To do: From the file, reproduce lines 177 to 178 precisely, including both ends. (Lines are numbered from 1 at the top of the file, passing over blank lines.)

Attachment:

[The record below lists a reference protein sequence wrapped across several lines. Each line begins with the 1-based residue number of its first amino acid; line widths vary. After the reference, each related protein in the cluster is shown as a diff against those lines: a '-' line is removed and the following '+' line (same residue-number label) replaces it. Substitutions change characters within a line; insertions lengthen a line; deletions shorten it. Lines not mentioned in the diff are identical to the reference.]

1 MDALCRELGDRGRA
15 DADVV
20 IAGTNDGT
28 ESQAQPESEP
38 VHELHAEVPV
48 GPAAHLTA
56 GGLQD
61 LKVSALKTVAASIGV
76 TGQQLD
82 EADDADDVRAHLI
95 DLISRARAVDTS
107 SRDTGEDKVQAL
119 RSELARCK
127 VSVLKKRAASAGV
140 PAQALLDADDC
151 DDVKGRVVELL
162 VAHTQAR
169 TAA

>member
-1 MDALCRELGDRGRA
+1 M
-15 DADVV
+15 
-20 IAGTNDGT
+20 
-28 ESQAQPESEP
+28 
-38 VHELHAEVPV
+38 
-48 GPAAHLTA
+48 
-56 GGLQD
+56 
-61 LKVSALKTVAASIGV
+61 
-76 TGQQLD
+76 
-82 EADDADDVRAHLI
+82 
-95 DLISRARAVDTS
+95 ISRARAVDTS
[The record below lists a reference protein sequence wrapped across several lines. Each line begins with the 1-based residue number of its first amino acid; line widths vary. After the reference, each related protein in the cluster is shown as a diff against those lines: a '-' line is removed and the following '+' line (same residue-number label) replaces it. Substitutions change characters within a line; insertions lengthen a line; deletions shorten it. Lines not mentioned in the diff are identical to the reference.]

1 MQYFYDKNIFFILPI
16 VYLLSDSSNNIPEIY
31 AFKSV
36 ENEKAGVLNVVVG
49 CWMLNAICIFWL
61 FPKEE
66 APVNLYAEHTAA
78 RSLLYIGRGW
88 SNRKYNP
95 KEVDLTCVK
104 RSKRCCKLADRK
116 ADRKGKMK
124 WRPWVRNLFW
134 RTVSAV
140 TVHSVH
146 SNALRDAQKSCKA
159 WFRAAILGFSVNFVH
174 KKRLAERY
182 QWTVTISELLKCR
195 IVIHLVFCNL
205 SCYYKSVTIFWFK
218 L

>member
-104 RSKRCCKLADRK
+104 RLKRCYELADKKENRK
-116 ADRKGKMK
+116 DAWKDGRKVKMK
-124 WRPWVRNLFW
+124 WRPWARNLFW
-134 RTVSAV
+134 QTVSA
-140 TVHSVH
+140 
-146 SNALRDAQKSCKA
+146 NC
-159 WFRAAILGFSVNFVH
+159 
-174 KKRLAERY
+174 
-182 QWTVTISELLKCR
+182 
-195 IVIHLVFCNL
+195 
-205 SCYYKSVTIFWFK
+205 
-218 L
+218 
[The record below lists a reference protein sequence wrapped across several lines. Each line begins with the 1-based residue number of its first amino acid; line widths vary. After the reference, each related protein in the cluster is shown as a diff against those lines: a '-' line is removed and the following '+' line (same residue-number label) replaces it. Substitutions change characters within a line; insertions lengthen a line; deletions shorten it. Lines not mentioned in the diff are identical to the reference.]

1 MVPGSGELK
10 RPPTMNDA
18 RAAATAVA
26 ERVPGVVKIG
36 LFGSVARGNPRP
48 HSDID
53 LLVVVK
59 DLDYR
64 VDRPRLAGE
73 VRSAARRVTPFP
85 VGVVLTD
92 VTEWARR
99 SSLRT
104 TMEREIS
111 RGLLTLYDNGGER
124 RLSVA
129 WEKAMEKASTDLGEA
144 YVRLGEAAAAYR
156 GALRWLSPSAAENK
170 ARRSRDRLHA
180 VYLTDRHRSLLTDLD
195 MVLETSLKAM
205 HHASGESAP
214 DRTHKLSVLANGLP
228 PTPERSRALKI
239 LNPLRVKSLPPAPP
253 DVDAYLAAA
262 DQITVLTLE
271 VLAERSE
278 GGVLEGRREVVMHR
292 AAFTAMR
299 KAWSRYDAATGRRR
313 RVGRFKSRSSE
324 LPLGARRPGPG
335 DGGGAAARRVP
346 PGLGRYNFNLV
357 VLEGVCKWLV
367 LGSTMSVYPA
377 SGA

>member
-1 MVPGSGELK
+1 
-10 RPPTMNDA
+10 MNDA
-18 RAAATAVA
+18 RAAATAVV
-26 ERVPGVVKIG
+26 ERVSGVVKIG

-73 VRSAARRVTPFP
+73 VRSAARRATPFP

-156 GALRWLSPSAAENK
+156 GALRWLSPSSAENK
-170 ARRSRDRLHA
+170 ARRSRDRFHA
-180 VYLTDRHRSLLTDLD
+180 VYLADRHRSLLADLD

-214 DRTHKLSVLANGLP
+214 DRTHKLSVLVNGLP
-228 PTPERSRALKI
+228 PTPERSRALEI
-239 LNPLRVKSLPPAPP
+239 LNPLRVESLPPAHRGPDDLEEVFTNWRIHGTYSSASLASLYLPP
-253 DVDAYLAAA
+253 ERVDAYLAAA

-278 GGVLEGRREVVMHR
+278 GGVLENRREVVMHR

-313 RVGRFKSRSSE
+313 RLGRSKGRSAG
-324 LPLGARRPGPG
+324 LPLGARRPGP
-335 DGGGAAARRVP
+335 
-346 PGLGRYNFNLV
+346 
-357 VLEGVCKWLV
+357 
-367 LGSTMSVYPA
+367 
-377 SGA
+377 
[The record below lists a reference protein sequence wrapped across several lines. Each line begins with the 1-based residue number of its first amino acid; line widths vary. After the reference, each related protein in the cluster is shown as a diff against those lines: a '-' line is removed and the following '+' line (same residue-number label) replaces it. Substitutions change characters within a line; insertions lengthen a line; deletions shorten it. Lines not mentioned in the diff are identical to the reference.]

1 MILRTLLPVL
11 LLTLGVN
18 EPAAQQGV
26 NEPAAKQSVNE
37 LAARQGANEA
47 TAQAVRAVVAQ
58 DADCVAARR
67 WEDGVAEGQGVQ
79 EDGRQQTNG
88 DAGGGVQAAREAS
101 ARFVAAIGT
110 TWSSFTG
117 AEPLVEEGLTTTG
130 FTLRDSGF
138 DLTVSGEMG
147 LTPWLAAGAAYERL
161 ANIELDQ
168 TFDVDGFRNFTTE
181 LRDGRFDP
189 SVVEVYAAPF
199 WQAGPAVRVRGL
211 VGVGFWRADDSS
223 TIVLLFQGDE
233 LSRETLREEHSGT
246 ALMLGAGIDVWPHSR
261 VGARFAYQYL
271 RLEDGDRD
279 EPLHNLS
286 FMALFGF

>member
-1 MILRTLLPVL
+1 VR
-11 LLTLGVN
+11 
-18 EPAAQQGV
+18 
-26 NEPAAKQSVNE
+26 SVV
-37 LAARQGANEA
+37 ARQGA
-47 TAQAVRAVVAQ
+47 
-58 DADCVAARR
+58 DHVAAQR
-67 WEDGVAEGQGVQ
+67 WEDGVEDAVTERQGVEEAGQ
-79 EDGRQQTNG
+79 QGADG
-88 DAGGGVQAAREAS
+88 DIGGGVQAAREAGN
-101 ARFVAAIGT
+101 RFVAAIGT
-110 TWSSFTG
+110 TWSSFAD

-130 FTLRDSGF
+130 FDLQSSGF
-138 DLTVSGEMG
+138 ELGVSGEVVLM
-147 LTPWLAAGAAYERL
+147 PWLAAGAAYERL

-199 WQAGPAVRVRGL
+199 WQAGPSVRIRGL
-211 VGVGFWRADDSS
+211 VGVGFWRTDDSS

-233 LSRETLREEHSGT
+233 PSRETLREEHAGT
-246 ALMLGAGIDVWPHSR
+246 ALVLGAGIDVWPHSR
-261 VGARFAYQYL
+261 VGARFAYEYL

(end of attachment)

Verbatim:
37 LAARQGANEA
47 TAQAVRAVVAQ